UWN: Given the broad challenges the African region is facing due to climate change, what could be the importance of climate education and environmental literacy, particularly at university level?

CT: Climate education and environmental literacy should be a compulsory feature in every [relevant] university curriculum, and at high-school level, where, sadly, there is limited focus on sustainability and on the sustainable development goals (SDGs). Climate change is affecting all spheres of our lives, and our society and will shape our future ecosystems. Climate and environmental education are essential to foster the necessary change of behaviour that is needed to collectively achieve the SDGs.

UWN: The Paris agreement has challenged regions to keep a global temperature rise well below 2 degrees Celsius. What can African researchers and universities do to contribute?

CT: It is estimated that the waste sector in SA contributes around 4.4% with greenhouse gas emissions to global warming. However, the nexus waste and climate change is not explicitly quantified nor is it addressed in current policies at national and-or local level.

Municipalities and the private sector have generally limited know-how in evaluating technology options. There is a need to create a realistic inventory of greenhouse gas emissions from the waste sector and a comprehensive mitigation strategy for South Africa.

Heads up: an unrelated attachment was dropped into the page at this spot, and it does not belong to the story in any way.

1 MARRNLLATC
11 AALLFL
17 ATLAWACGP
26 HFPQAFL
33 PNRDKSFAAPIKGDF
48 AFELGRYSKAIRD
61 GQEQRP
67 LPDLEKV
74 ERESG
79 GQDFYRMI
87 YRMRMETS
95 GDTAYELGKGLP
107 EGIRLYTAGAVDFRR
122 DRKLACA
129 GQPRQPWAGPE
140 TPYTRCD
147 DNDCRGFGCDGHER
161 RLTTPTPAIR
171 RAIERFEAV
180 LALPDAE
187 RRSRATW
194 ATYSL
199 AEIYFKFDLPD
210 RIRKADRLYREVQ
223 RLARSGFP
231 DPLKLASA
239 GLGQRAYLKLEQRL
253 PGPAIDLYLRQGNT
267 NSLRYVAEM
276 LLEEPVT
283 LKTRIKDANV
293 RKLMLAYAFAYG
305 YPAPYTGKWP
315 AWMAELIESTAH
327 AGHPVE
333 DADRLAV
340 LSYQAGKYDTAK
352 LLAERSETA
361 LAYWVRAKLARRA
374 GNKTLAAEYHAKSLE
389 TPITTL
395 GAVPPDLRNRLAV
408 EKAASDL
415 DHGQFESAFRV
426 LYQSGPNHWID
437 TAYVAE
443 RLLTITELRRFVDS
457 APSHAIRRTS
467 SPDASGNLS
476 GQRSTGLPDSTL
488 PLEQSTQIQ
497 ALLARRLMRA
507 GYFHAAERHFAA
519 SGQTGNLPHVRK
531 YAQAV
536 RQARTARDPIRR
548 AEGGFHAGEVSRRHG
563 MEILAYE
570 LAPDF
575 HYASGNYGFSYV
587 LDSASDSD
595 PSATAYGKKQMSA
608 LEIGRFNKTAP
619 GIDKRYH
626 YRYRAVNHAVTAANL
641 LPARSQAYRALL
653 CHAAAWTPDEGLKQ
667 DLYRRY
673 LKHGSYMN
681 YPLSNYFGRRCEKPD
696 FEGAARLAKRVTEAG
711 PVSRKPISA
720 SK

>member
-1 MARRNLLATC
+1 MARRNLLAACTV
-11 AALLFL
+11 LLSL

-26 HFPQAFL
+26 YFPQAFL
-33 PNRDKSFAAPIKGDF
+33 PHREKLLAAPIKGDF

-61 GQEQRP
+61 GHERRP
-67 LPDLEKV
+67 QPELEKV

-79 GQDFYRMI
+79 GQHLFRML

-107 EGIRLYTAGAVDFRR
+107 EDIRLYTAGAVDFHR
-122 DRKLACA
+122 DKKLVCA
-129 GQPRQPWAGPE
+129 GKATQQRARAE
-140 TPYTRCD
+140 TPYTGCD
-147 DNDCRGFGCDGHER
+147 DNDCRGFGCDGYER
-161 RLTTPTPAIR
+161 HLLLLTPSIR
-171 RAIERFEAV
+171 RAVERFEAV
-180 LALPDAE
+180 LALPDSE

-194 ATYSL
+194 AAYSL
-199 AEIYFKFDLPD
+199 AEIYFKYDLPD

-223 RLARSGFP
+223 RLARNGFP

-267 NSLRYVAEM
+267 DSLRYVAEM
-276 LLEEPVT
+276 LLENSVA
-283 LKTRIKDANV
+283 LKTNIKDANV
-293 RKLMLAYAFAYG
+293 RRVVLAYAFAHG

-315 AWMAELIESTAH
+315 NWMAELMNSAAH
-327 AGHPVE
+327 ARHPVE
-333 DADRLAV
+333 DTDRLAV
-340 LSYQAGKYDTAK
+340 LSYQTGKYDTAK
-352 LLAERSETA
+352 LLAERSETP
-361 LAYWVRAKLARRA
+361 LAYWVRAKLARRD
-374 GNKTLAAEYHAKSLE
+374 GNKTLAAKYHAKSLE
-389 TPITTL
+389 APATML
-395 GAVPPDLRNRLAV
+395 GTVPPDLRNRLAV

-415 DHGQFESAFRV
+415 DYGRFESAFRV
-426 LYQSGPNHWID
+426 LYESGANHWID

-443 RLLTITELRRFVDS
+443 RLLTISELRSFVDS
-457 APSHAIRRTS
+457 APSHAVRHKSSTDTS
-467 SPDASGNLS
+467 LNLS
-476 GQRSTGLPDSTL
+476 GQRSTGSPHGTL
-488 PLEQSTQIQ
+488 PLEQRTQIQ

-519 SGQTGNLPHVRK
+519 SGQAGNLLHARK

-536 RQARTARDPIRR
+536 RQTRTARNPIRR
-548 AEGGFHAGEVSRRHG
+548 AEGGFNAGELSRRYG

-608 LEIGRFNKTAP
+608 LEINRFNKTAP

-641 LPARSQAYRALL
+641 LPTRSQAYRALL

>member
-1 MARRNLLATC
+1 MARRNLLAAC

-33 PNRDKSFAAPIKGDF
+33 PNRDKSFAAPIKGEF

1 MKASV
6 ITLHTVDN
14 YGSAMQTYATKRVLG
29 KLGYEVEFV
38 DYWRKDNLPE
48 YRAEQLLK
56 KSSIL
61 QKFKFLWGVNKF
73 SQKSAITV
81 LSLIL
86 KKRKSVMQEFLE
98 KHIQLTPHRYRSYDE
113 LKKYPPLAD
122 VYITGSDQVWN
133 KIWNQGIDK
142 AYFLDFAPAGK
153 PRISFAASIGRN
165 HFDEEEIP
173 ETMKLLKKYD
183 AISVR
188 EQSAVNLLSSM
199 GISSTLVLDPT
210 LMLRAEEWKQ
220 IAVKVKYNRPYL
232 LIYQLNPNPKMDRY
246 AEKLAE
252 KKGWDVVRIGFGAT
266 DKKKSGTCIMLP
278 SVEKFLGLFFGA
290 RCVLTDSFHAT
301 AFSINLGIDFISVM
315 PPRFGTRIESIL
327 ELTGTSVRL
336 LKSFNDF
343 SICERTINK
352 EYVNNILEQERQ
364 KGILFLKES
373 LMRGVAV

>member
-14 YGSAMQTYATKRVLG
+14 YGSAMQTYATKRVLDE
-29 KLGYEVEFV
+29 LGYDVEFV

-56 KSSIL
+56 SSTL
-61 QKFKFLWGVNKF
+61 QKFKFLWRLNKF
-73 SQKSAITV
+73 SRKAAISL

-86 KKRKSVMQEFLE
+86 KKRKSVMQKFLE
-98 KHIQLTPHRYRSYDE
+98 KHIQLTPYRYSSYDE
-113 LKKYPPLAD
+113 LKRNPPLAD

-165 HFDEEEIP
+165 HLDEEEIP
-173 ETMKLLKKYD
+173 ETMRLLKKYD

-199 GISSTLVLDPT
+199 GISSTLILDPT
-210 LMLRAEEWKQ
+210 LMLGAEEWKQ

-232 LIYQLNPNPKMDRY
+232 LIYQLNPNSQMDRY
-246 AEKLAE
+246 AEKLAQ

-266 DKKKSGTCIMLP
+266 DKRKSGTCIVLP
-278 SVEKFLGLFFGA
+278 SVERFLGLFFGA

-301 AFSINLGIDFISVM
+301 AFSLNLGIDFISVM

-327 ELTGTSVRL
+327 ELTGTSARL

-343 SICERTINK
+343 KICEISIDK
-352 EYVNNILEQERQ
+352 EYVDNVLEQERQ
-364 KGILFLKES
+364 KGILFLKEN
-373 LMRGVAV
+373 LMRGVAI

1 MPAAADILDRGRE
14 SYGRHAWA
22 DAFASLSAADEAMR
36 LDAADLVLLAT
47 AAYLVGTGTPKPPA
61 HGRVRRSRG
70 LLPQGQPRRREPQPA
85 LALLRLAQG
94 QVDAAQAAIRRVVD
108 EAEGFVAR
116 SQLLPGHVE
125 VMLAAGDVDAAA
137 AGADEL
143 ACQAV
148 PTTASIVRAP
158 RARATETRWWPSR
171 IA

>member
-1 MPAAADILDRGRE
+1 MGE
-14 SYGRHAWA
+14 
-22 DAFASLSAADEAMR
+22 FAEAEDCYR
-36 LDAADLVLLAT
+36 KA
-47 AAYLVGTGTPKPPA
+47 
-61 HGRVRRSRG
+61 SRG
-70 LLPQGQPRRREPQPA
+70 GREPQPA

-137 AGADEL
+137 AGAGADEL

Current research at UKZN is aimed at the development of the WROSE (Waste to Resource Optimisation Scenario Evaluation) model, a decision-support tool to serve municipalities as well as industry to develop a suitably integrated waste management system addressed to maximise waste diversion from landfills and reduce carbon dioxide emissions.

If this example of evidence-based decision or policy-making support from academia directly to the ‘engine room’ could be replicated across the African continent, followed by a greater focus on skills development and climate education, universities and researchers could contribute more effectively to fighting this global challenge.